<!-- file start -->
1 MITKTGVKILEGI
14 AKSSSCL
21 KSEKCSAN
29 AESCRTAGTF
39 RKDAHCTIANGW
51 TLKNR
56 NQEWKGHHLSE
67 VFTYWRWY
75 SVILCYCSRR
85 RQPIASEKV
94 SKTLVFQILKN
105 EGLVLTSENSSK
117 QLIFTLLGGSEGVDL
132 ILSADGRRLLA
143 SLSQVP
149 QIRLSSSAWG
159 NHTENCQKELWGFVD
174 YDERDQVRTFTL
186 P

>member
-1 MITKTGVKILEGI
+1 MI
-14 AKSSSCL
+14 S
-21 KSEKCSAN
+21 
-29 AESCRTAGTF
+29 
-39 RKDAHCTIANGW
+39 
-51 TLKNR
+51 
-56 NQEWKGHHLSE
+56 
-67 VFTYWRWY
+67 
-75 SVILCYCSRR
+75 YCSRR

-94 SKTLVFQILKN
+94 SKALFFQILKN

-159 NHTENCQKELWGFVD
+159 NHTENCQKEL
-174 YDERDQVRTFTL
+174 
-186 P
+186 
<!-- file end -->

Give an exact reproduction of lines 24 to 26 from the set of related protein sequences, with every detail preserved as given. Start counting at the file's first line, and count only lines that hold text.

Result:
+14 S
-21 KSEKCSAN
+21 